Once you can see no more dry ice left in the container, you know that the process is finished. This usually takes about 24 hours, or less. Once the dry ice is gone the process is complete.
Your container is now full of carbon dioxide and free of humidity. Do not take the food out until it is ready to be bagged. Use ziplock plastic bags to store the now freeze dried food, but make sure suck the air out as best you can to prevent moisture formation. Many people opt for vacuum packing devices or machines for better results, and I highly recommend you use them.
The goal is to ensure that no moisture is left or enters inside the plastic bag after the process is finished. You should seal it properly if you don’t want your efforts and your food to go to waste.
How To Freeze Dry Food With A Machine
Your average home use freeze drying machine costs between $2,500 – $4,000, so it’s fair to assume most people will not have one simply lying around. However if you’re lucky enough to have one the whole process couldn’t be easier.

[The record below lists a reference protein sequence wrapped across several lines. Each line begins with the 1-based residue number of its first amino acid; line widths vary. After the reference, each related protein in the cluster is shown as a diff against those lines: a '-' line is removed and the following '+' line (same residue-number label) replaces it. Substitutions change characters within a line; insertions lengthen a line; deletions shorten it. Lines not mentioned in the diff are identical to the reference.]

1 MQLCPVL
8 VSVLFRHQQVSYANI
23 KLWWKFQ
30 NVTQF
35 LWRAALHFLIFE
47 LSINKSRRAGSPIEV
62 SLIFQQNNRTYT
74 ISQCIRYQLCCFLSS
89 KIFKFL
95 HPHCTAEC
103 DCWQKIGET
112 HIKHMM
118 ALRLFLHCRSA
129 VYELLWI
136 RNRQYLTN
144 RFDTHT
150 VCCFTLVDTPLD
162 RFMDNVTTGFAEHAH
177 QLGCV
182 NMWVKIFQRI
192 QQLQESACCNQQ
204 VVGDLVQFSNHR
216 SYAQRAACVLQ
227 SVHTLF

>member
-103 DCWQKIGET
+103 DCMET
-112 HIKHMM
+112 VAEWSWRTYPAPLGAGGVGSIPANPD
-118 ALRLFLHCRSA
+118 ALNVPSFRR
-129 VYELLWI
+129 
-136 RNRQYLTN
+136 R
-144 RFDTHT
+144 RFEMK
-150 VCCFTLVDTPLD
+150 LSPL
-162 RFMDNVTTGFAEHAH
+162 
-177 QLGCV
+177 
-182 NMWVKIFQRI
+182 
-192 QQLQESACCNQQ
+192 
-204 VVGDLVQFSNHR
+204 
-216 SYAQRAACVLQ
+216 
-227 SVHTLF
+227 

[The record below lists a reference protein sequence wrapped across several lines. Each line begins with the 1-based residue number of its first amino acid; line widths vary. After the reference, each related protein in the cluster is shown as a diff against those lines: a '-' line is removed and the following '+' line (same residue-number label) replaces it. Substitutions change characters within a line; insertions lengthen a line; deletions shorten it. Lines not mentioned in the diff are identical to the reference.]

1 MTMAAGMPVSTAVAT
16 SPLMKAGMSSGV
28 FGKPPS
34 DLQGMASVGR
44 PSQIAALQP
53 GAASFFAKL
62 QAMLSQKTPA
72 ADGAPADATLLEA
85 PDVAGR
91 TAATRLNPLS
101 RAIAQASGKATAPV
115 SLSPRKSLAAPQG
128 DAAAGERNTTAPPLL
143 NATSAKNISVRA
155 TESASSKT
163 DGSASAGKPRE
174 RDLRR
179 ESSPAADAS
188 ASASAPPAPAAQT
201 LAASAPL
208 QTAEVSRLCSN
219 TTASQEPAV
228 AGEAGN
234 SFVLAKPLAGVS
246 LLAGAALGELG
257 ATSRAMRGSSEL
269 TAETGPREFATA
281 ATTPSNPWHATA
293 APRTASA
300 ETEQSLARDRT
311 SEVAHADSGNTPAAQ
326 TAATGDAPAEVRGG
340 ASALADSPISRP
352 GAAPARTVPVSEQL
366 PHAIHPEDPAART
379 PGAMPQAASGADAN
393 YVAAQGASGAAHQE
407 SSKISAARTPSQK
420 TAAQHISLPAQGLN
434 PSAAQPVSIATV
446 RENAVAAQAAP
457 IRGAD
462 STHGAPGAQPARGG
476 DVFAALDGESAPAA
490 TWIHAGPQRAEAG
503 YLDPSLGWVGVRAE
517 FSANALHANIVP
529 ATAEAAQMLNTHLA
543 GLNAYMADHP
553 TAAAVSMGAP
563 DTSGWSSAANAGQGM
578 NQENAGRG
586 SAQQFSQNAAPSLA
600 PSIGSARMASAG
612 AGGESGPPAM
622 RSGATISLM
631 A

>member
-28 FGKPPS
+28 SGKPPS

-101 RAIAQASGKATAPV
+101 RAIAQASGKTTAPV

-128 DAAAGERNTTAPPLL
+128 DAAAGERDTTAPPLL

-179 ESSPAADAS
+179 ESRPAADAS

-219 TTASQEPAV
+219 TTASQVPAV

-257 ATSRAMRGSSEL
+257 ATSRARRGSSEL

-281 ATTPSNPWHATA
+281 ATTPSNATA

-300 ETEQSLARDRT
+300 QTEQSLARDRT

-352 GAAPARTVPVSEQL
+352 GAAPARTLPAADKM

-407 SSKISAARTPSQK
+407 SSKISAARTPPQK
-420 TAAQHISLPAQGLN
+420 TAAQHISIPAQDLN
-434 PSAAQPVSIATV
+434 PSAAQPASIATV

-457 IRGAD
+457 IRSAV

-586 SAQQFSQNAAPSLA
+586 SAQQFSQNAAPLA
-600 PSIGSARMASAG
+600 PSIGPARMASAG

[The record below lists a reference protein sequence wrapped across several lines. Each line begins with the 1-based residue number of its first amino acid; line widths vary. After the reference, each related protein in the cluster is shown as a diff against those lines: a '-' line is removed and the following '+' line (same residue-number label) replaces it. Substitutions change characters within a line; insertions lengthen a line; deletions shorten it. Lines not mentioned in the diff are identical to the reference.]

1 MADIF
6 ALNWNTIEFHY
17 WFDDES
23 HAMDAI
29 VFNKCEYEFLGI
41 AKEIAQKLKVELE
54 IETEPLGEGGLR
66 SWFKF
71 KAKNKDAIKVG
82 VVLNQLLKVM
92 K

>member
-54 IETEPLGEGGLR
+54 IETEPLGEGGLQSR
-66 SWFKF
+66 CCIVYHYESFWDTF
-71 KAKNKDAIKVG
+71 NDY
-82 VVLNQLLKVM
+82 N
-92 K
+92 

Read your instruction manual for the best results, obviously, but for most machines it works something like this:
- Place the food that you want to freeze dry on trays.
- Place the trays in your machine and turn it on. Yep, they literally make it that easy.
Here’s a video showing the process from start to finish.
You should weight your options when it comes to freeze drying. If you’re serious about prepping, food will obviously be high on your list, but the time or costs involved in freeze drying at home may not be worth it for you.
Sometimes it’s easier to buy it by the bucket ready to go than to tie up a freezer for a month or spend $4,000 on a machine that can only do one thing.
If you’re prepping for a group or a large family I suggest considering a freeze dryer. If it’s just you or your significant other, try it at home without a machine and see what you think. in the end it may not be worth it.
What about you? Have you ever used any of the methods mentioned above to freeze dry food at home?
Please feel free to share your experiences with us here. We would like to know what works best and what doesn’t. You can drop in your comments in the section below.